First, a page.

Population Research and Policy Review

, Volume 29, Issue 4, pp 503–526

External Shocks, Household Consumption and Fertility in Indonesia



This paper examines the impact of idiosyncratic income shocks on household consumption, educational expenditure and fertility in Indonesia, and assesses whether the investment in human capital of children and fertility are used to smooth household consumption. Using four different kinds of self-reported economic hardships, our findings indicate that coping mechanisms are rather efficient for Indonesian households that perceive an economic hardship. Only in case of unemployment do we find a significant decrease in consumption spending and educational expenditure while fertility increases. These results indicate that households that perceive an unemployment shock use children as a means for smoothing consumption. Regarding the death of a household member or natural disaster we find that consumption per person even increases. These results are consistent with the argument that coping mechanisms even over-compensate the actual consumption loss due to an economic hardship. One important lesson from our findings is that different types of income shock may lead to different economic and demographic behavioral adjustments and therefore require specific targeted social insurance programs.


Consumption Economic shocks Social insurance Fertility Indonesia 


  1. Alem, M., & Townsend, R. M. (2003). An evaluation of safety nets and financial institutions in crisis and growth. University of Chicago, Working Paper.Google Scholar
  2. Cameron, L. A., & Worswick, C. (2001). Education expenditure response to crop loss in Indonesia: A gender bias. Economic Development and Cultural Change, 49(2), 351–363.CrossRefGoogle Scholar
  3. Cameron, L. A., & Worswick, C. (2003). The labor market as a smoothing device: Labor supply responses to crop loss. Review of Development Economics, 7(2), 327–341.CrossRefGoogle Scholar
  4. Chetty, R., & Looney, A. (2007). Income risk and the benefits of social insurance: Evidence from Indonesia and the United States. In T. Ito & A. Rose (Eds.), Fiscal policy and management in East Asia: NBER East Asia seminar on economics 16. Chicago: University of Chicago Press.Google Scholar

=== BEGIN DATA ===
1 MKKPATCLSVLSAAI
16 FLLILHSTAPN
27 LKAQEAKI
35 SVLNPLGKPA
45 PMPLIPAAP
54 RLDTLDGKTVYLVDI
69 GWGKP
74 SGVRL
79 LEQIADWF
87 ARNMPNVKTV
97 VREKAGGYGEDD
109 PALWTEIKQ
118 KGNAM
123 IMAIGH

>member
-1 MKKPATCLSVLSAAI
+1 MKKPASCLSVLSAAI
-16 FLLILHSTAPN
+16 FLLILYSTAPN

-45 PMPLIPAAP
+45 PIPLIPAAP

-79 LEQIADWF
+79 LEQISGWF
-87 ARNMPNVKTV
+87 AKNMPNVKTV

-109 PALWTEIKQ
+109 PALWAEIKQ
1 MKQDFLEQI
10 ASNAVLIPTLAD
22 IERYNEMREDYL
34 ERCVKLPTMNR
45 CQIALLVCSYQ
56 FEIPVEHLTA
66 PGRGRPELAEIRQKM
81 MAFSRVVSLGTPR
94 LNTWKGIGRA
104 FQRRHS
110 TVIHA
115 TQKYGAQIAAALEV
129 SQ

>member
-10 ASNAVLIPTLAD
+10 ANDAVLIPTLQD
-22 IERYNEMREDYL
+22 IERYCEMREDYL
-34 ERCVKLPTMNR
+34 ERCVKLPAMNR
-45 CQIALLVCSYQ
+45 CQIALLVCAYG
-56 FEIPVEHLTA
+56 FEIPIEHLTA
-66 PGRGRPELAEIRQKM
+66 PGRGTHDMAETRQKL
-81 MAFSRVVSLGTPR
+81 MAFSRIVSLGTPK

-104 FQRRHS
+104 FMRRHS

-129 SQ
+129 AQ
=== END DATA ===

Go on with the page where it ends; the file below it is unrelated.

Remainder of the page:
5. Duryea, S., Lam, D., & Levison, D. (2007). Effects of economic shocks on children’s employment and schooling in Brazil. Journal of Development Economics, 84, 188–214.CrossRefGoogle Scholar
  6. Foster, A., & Roy, N. (1997). The dynamics of education and fertility: Evidence from a family planning experiment. University of Pennsylvania, Working Paper.Google Scholar
  7. Frankenberg, E., & Karoly L. (1995). The 1993 Indonesian Family Life Survey: Overview and field report. Santa Monica, CA: RAND.Google Scholar
  8. Frankenberg, E., McKee, D., & Thomas, D. (2005). Health consequences of forest fires in Indonesia. Demography, 42(1), 109–129.CrossRefGoogle Scholar
  9. Frankenberg, E., & Thomas, D. (2000). The Indonesia Family Life Survey (IFLS): Study design and results from waves 1 and 2. Santa Monica, CA: RAND. DRU-2238/1-NIA/NICHD.Google Scholar
  10. Grimm, M. (2009), Mortality and survivors’ consumption growth. Oxford Bulletin of Economics and Statistics (forthcoming).Google Scholar
  11. Pitt, M., & Rosenzweig, M. (1986). Agricultural prices, food consumption and the health and the productivity of Indonesian farmers. In I. Singh, L. Squire, & J. Strauss (Eds.), Agricultural household models: Extensions, applications and policy (pp. 153–182). Baltimore: Johns Hopkins University Press.Google Scholar
  12. Schultz, T. P. (1997). Demand for children in low income countries. In M. Rosenzweig & O. Stark (Eds.), Handbook of population and family economics (pp. 349–430). Amsterdam: Elsevier Science.Google Scholar
  13. Skoufias, E. (2003). Economic crises and natural disasters: Coping strategies and policy implications. World Development, 31(7), 1087–1102.CrossRefGoogle Scholar
  14. Strauss, J., Beegle, K., Sikoki, B., Dwiyanto, A., Herawati, Y., & Witoelar, F. (2004). The third wave of the Indonesia Family Life Survey (IFLS): Overview and field report. WR-144/1-NIA/NICHD.Google Scholar
  15. Townsend, R. M. (1994). Risk and insurance in village India. Econometrica, 62(3), 539–591.CrossRefGoogle Scholar

Copyright information

© Springer Science+Business Media B.V. 2009

Authors and Affiliations

  1. 1.Korea Development InstituteSeoulKorea
  2. 2.Institute for Mathematical Methods in Economics (Research Unit Economics)Vienna University of TechnologyViennaAustria
  3. 3.Vienna Institute of Demography, Austrian Academy of SciencesViennaAustria

Personalised recommendations